You gain a lot from every blow life gives you. You’re better equipped and you have more understanding for others, in happiness and pain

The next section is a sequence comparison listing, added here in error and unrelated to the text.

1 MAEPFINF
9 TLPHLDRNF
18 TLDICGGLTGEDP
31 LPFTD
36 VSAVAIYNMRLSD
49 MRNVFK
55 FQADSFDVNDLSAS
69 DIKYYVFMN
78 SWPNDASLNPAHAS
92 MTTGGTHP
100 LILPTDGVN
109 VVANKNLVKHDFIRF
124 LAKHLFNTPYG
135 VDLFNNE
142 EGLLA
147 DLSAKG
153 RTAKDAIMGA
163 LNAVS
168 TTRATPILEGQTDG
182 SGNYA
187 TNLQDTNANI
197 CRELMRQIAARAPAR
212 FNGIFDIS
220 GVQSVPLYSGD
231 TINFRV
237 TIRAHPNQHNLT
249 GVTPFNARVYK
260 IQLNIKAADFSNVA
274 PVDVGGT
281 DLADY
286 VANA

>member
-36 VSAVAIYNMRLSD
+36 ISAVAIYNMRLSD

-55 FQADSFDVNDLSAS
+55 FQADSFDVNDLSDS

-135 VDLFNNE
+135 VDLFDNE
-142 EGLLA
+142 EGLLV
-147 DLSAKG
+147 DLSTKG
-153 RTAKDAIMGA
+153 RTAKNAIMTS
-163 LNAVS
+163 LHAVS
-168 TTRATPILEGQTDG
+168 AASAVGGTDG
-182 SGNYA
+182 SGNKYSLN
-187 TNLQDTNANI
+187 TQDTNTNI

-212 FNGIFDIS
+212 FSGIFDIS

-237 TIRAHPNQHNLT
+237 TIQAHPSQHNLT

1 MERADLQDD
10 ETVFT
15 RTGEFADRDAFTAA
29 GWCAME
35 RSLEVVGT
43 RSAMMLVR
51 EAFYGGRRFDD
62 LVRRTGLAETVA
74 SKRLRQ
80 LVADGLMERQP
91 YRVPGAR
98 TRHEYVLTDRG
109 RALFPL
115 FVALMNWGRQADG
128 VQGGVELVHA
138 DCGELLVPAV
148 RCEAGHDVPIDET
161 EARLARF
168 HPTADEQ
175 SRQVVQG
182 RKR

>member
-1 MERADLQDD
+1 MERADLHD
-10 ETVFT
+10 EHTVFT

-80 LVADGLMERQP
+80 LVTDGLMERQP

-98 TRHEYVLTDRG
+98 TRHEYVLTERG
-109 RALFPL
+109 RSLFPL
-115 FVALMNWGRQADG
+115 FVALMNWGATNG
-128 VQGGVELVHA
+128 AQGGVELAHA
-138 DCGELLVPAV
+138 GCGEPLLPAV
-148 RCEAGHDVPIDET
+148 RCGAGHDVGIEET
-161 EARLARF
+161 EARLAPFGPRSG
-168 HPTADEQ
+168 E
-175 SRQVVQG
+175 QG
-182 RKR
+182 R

Vlasta Macháčková was born in 1922 into the family of a railway worker. She grew with her two siblings in Vlkoš, where her father functioned as stationmaster. Her parents brought up their children in the spirit of Masaryk and Tyrš. The family was severely hit by the death of their second child, Milena, in 1937. The eldest, Karel, was active in the pre-war efforts of Czech students. After 17 November 1939 he thus decided to go abroad to the United States. The family heard nothing from him for the next six years. Vlasta Macháčková and her parents moved to Brno, where her father asked to be relocated, so that the family would avoid questions about where their son was. But the Gestapo found them anyway. The witness suffered a nervous breakdown during one interrogation. But she retained her courage. She refused to either speak German or give the Nazi salute. After the war the family was reunited with Karel. However, he was forced to flee his homeland again after 1948 - this time because of the Communists. Vlasta Macháčková repeatedly refused to join the Communist Party of Czechoslovakia, and she made no secret of her opposition to the political transformation following 1948. She worked briefly as a teacher after the war, but in time the Communist regime marked her as a danger to socialistic education, and she was banned from working with children. She continued to be persecuted by the Communist regime until the Velvet Revolution in 1989. She now lives in a care home in Brno.